But the plain body with two kinds of darts, the one-piece sleeve slightly puffed at the shoulder, the sheer material, and in general the features, is absolutely 1980s.
In the 1970s there was a fashion for “Victorian” styled garments, which was to some extent mingled with the also-fashionable “peasant” look. The styles were very loosely derived from historic (and ethnic) models, and cheerfully combined the features of various eras. They included things like empire-waist tunics and long dresses, calf-length cotton skirts with a ruffle at the bottom, and white cotton blouses with nylon lace. Pure cotton fabrics were very fashionable, often of a rather coarse weave and often with little floral prints. Coarse 100% cotton machine-made bobbin lace was trendy and you can still find lots of it for sale on eBay. Popular manufacturers included Gunne Sax and Laura Ashley (neither of which did particularly high-quality construction).
The “Victorian” look gradually became more sophisticated and began to feature higher-quality fabrics and construction. Fashionable garments included blouses in the style you have, usually semi-sheer, cream or white, and decorated with lace in some way; for example a high lace collar and wide cuffs, and/or a sewn-on lace jabot, and/or a lace yoke, or the whole blouse made of lace. Handkerchief linen was widely used for these blouses. Other styles included long, full skirts made of fabrics like velvet, suede, or handkerchief linen; upholstery brocade vests styled more or less like mid-19th-century men’s vests; tailored tweed jackets and long skirts (to wear with the fancy blouses); long khaki cotton front-buttoning “safari” skirts; and fake or real Victorian or Edwardian lingerie worn as outer garments, especially petticoats, camisoles (new ones made of little cotton prints were also popular), and for the more daring, long drawers (worn peeking out from below a petticoat or from the unbuttoned bottom of a safari skirt). Trendy manufacturers included Ralph Lauren and Jessica McClintock (the fancy bridal/evening division of the company that made Gunne Sax). Sewing was regarded primarily as a form of personal expression, and some sewers put a lot of hand sewing and/or embroidery into their creations. Folkwear patterns were especially popular with people who liked the “Victorian” look; but patterns for styles from Ralph Lauren and other nostalgic manufacturers were also widely available in the big pattern catalogs.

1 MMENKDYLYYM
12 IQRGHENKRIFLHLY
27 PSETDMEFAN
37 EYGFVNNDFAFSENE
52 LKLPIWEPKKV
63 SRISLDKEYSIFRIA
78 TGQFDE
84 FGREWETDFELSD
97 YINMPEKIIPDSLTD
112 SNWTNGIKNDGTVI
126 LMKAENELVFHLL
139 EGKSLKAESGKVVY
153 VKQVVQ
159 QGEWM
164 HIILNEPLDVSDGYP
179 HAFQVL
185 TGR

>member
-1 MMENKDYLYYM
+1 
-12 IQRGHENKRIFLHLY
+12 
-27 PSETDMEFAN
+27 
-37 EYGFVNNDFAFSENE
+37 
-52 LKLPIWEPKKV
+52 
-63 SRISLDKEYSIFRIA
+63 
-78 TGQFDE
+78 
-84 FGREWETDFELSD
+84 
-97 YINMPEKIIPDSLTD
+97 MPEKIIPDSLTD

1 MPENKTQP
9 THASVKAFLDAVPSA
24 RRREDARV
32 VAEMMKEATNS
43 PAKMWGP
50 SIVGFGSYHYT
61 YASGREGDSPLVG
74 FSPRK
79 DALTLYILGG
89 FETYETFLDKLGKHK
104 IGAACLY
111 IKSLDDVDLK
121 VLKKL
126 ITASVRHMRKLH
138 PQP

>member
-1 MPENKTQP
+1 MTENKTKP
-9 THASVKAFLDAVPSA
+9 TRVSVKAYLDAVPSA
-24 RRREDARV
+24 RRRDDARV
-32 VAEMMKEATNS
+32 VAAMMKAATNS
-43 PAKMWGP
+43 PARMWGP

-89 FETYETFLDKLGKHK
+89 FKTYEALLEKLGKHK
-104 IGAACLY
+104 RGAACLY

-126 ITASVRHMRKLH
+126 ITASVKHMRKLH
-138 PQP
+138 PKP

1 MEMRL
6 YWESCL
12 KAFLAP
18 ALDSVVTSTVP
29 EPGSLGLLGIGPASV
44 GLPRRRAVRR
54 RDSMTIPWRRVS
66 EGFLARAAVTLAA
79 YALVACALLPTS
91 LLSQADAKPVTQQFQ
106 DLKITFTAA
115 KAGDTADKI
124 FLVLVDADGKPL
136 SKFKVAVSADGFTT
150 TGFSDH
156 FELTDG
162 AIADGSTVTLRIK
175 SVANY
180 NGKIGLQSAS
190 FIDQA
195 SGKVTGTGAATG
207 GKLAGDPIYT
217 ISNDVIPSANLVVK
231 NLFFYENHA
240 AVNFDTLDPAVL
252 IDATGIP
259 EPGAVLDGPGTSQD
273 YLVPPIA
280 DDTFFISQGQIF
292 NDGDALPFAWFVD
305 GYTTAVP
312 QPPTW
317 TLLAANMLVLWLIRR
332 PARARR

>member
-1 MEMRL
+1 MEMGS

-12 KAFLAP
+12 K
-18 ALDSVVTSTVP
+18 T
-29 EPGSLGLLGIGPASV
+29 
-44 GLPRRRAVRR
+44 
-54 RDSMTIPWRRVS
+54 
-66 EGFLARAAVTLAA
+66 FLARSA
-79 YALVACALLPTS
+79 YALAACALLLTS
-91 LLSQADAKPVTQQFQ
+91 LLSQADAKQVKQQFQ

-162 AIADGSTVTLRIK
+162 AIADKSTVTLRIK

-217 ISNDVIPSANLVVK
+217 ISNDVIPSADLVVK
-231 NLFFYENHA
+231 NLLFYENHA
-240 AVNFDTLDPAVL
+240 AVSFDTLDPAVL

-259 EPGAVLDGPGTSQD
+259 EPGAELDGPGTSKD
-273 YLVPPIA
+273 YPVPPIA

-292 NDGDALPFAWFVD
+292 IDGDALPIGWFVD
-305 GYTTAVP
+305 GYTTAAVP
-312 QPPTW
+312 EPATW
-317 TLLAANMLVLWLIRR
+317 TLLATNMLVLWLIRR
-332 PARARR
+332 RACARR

Some of the earlier Renaissance and Dickens fair merchandise (it was the same vendors) was very beautiful; some people were doing art and hadn’t figured out they needed to mass produce to make a profit. There were two California designers (one died young soon after hitting the movie-star market, the other is now making astronomically priced couture accessories) who specialized in a kind of Victorian or Edwardian look. They made a very simple style, like a straight camisole, a peasanty empire-waisted dress, or a corset with no boning, and then put umpteen layers of trimming on it. Even more trimming than the real thing; but they were able to make it work. They liked to work in pastels, though the mock-corsets were usually dark.
Some really amazing garments were also sold at the fancy textile art shows. Some were made of hand-woven fabric (alas, the styles of hand-woven garments were usually rather crude) or were knitted, or they were hand-painted silks. I still have an amazing full-length knitted coat with three-dimensional trees worked into it all over, and a tapestry-style knitted sweater with pictures worked in a flat knit.
Suzi Clarke, a costumier in London chimed in:
You take me back to my "best" years!! I still have a drawstring neck full length dress in a Laura Ashley print that I made. I left off the underbust drawstring, and wore a tie belt. It came in extremely handy for a pregnancy dress in that long hot summer of 1977. And I had crushed velvet loon (very loose) pants and fitted jacket , a blouse like Zipzip's, and cotton gingham skirts with ruffles on the hem and a blouse wwith leg o' mutton sleeves. I never stopped wearing long skirts! And there were the Indian muslin tops, and wrap skirts, often in stripes. Oh, lovely memories!!
Yup, this whole thread is making me a little nostalgic, too. I was in high school and college through most of the '70's, and Gunne Sax and Laura Ashley were highly coveted. I still kick myself for letting my mother get rid of a floor length peach-colored gauze Gunne Sax formal I had when I was 20....
Frances wrote back:
What I remember is the 1980s more than the 70s. I used to go into work at publishing houses dressed in Edwardian clothes and be told by management how high-fashion my style was. Which management liked, because editors had to "meet with the public," which basically boiled down to authors--meaning a lot of editors preferred to wear jeans.
Re the blouse, one other point. I used to collect Victorian and Edwardian "whites," and I still have over a hundred white antique blouses. One thing I've never seen is a sheer batiste or lawn in cream or ecru. Embroidered net, yes. Lace, yes. (One Edwardian fashion for the pouch-fronted blouses was to sew strips of coarse bobbin lace together to create a fabric, then cut the blouse out of it, using two or three straight strips of lace sewn together to make the collar and cuffs.) Cream Irish crochet, yes. Opaque medium-weight linens in ecru, yes.
Sheer cream or ecru cottons and linens: No. They were used a lot in the 1980s, and I personally prefer them to bright whites, but the Victorians and Edwardians did not like them much for blouses. I'm not saying they never used them for anything, but they seemed to like the boil-it-then-blue-it look.
Thank you, Sense and Sensibility members for this trip back to one of the chief roots of our love of period dressing.
A note: I only have the online names that the other members have given; otherwise I'd give them more formal mention.